Explainer: what are migraines?

Migraines often cause nausea, vomiting and sensitivity to light and noise. Shutterstock/Emilia Ungur

By Lyn Griffiths, Griffith University

If you, or someone close to you suffers from migraine, you’ll know it is much more than your average headache – migraine is a debilitating disorder that can even affect your sight and speech.

Migraine without aura is the most common type of migraine, accounting for about 70% of all cases. This migraine is often characterised by recurrent headaches, nausea, vomiting, and sensitivity to light and noise.

Migraine with aura is less common, affecting around a third of sufferers. This type of migraine is accompanied by neurological disturbances such as visual and speech impairment and muscular changes which is often experienced shortly before or during the early stages of a migraine.

Visual auras may appear as shimmering lights around objects or at the edges of a person’s field of vision; they may give the appearance of wavy images or even cause temporary loss of vision.

Non-visual effects can include weakness, speech or language abnormalities, dizziness, vertigo, and tingling or numbness of the face, tongue, hands or feet.

Migraine affects approximately 12% of the western population, with 18% of women, 6% of men and 4% of children suffering from the condition. There are considerable differences in the prevalence of migraine culturally, with Caucasian populations having the highest rates globally.

The condition causes a substantial economic burden. In 1990 the Australian Bureau of Statistics estimated the total cost of migraines to the Australian economy was around $721 million per year, mostly due to loss of productivity at work and reduced occupational effectiveness. Health-care costs associated with migraine are also sizable, with millions of dollars spent on medical consultation and treatment for migraines each year.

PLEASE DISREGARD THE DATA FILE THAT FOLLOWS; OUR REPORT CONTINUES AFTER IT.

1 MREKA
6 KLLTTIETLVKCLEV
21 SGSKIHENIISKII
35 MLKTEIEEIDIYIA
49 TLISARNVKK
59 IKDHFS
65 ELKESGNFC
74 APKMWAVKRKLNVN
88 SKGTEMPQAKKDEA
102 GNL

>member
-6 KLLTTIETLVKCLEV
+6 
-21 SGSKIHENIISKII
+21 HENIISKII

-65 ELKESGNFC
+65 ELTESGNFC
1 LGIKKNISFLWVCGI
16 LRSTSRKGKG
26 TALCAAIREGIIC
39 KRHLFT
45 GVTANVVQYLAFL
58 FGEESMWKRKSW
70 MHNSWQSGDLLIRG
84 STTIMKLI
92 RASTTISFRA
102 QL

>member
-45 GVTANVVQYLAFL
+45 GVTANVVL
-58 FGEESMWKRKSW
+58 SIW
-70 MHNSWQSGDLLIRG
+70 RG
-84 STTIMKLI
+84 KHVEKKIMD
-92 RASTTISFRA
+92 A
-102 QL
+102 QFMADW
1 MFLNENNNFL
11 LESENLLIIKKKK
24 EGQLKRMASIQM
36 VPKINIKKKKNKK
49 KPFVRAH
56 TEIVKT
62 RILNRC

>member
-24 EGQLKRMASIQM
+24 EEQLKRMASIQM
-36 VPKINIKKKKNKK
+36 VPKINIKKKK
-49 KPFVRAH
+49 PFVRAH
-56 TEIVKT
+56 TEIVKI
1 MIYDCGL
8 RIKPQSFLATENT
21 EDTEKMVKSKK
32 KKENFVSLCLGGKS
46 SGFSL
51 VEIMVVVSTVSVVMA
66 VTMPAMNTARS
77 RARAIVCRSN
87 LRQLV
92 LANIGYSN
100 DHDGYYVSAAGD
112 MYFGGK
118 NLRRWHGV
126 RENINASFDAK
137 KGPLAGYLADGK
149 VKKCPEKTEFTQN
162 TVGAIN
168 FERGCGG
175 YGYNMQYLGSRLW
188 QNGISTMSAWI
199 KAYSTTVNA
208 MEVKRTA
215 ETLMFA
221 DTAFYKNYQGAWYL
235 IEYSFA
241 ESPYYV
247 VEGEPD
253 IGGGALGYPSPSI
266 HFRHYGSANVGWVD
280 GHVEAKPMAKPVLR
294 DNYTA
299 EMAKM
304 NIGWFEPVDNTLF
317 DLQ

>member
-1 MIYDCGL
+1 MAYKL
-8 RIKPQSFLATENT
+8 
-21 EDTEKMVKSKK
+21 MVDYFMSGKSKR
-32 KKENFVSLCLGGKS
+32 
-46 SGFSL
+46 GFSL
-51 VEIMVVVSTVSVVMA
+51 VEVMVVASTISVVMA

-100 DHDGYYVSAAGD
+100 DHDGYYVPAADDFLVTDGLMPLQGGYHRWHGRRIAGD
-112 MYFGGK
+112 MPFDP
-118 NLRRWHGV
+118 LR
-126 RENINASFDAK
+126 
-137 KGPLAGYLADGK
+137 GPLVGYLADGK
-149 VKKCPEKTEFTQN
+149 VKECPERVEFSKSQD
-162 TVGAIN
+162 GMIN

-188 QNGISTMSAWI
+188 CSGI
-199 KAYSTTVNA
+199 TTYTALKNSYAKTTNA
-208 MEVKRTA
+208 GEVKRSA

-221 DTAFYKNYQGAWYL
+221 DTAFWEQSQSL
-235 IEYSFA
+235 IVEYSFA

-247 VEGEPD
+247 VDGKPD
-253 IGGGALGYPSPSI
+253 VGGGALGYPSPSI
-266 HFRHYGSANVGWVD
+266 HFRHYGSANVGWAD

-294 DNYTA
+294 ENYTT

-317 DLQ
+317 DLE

Sensitivity to particular foods and smells, fluctuating hormonal levels, stress and fatigue can prompt migraines in sufferers, but the underlying causes are believed to be genetic and are poorly understood.

As a geneticist, I’ve been studying the molecular genetics of migraine for over a decade and have identified several genes (including the MTHFR, estrogen receptor, Notch 3 and TRESK genes) that increase a person’s susceptibility to suffer from migraine. Most migraine sufferers (about 90%) have a close relative – a parent or grandparent – who also suffers from the condition.

Dietary folate and increased vitamin B levels could be the answer for migraine suffers.
Shutterstock/Vucicevic Milos

Current treatments

There are a number of excellent pharmaceuticals currently available to treat migraine symptoms, but they are not effective for all sufferers. One of the most common class of drugs used to relieve migraine symptoms are triptans, which work by affecting the serotonin or 5HT1 neurotransmitter system within the brain. They relieve headaches in 30% to 50% of sufferers but the headache can reoccur, requiring a second dose.

But triptans can have unpleasant side-effects including sensations of tingling, heat, heaviness or tightness in the chest and throat, as well as flushing, dizziness, drowsiness, dry mouth and a transient increase in blood pressure. Also triptan overuse can sometimes lead to dependence and subsequent withdrawal syndromes.

Other drugs used to treat migraine symptoms include non-steroidal anti-inflammatory drugs (NSAIDs), anti-nausea and vomiting drugs and pain medication. The problem with these drugs is that they treat the symptoms, rather than the cause of migraine, which generally means that they are less effective.

Many migraine sufferers are concerned about the side-effects of these drugs and are looking for safe and effective alternatives to treat or prevent their condition.

A simple solution

Our research has shown (in papers published in 2009 and 2012) that dietary folate and increased vitamin B levels can reduce the frequency and severity of migraine. We have identified a specific gene that plays a role in causing migraine, in particular, migraine with aura. The gene has a mutation that results in a reduced enzyme level.

In our two clinical trials, results have shown that we can overcome the gene mutation by adding increased levels of the enzyme’s “co-factors” to the diet. The co-factors are simple B group vitamins and they enable the enzyme to work better despite the mutation.

We found that Vitamin B supplementation reduced migraine disability over a six month period. Headache frequency and pain severity also decreased significantly. These results are very promising and provide the possibility of a simple but effective targeted treatment for migraine sufferers.

The final phase of this research, in which we are determining the specific required supplement dosages, is currently underway. Based on earlier results, we can expect this relatively inexpensive, non-toxic vitamin therapy to have enormous potential to improve the health and quality of life for many thousands of Australian migraine sufferers.

The results of the final trial will be released in 2014 and we expect the treatment to be available shortly after.

The Conversation

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